Stocks have risen steadily for most of the last decade, but history also tells us that stock market declines are an inevitable part of investing. The good news is that corrections (defined as a decline of 10% or more) and bear markets (20% or more decline) don’t last forever.
Furthermore, no one likes to see their value of their investment take a hit. It is only human nature to seek to avert losses at times like these and to sell. Unfortunately, once investors sell, history has shown that they tend to stay out of the market. But that can cost investors dearly as those who sit on the sidelines risk losing out on periods of meaningful price appreciation that follow market downturns. Trying to time the markets is, generally speaking, a fool’s game. If you don’t want to listen to us, fine but you’ll find that all-time great investors, from Peter Lynch to Warren Buffet, are typically all of the opinion that it is time in the market, and not timing the market, that is important to achieving returns.
The chart below shows that missing out on just a few trading days can take a massive toll on investment returns. For example, if an investor missed the thirty best trading days between 2010 and 2019 they would have ended up with 99% lower return than an investor who had stayed fully invested during that time (FYI timing the top is just as hard as timing the bottom).
We are unwavering in our belief that quality companies that are profitable and have strong balance sheets will continue to do well over time. There is no doubt that the world economy will experience a slowdown and possibly a global recession over the next three to six months, but governments around the world will intervene with stimulus packages and other measures to help the most impacted industries. We have generally avoided the travel, tourism, airline and hospitality industries as these will be the most impacted.
We believe that consumers will continue to live out their normal daily routines but may seek to stay or work more at home and limit their activities from travel or large gatherings in the short term. We believe that companies that offer solutions and services online will continue to do well. These include payment companies, online retailers, mortgage originators, online consumer lenders, healthcare providers and other software companies. We will look to continue buying these companies as opportunities arise.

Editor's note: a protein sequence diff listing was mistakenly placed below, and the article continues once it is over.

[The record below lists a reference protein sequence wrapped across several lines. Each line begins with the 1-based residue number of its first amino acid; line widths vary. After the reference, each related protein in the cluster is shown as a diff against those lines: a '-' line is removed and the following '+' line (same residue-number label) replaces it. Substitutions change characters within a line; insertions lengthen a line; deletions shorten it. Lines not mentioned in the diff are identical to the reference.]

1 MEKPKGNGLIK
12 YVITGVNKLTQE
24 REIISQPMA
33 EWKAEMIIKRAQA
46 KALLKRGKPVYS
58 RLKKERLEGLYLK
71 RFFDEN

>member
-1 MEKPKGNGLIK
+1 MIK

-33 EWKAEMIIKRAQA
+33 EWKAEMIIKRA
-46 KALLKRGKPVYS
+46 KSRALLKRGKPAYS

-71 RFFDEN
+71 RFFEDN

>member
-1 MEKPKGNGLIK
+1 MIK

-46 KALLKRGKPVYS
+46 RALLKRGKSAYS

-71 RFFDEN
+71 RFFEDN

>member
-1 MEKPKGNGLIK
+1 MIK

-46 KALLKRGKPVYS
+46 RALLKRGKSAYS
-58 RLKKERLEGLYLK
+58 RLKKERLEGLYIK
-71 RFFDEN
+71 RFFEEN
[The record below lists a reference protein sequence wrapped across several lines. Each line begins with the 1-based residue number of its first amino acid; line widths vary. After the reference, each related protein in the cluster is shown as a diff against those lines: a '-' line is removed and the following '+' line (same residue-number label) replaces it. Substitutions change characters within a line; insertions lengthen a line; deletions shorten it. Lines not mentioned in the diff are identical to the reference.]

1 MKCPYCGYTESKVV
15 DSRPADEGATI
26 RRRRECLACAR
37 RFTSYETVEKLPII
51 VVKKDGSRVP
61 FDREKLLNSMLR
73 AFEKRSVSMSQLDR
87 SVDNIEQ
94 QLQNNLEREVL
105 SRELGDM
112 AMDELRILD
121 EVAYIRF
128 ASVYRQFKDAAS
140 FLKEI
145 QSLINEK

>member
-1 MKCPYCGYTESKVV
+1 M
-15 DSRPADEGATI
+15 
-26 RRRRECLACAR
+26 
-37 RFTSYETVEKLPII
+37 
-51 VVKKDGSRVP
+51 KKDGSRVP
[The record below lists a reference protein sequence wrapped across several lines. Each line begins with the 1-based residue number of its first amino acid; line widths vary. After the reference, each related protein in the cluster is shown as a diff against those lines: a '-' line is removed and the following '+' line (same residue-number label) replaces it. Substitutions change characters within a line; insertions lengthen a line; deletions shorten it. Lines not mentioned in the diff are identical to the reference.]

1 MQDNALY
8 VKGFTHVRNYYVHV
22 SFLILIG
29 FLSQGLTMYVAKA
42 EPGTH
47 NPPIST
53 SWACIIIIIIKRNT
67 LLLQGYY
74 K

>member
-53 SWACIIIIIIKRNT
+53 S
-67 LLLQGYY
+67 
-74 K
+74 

Indeed, although we are in somewhat unchartered waters when it comes to a global pandemic, we do believe that over time humans show a strong ability to adapt to changes, catastrophes and financial crises. Eventually the panic calms and, when rational behaviour is restored, equity markets will continue to provide the best source of returns over all asset classes.
Ultimately this all boils down to one key point. When it comes to both Covid-19 and investing we just need to be sensible. Take appropriate precautions, stay informed, make logical decisions and don’t panic. Investors need to remember that it is in times like these that assets tend to pass from weak to strong hands. Unless Covid-19 has fundamentally changed a business and affected your long-term investment thesis, good companies will recover and will continue to trend upwards. As someone much smarter than us once said, “Be greedy when others are fearful.” Look to hoard equities over the next few weeks and months, not toilet paper!
A Message From TAMIM
This is an evolving situation, the 'facts' and figures are changing day by day. One must stay informed and have their opinions and actions evolve accordingly. Stay safe, take appropriate precautions and be sensible.
Markets & Commentary
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TAMIM Asset Management provides general information to help you understand our investment approach. Any financial information we provide is not advice, has not considered your personal circumstances and may not be suitable for you.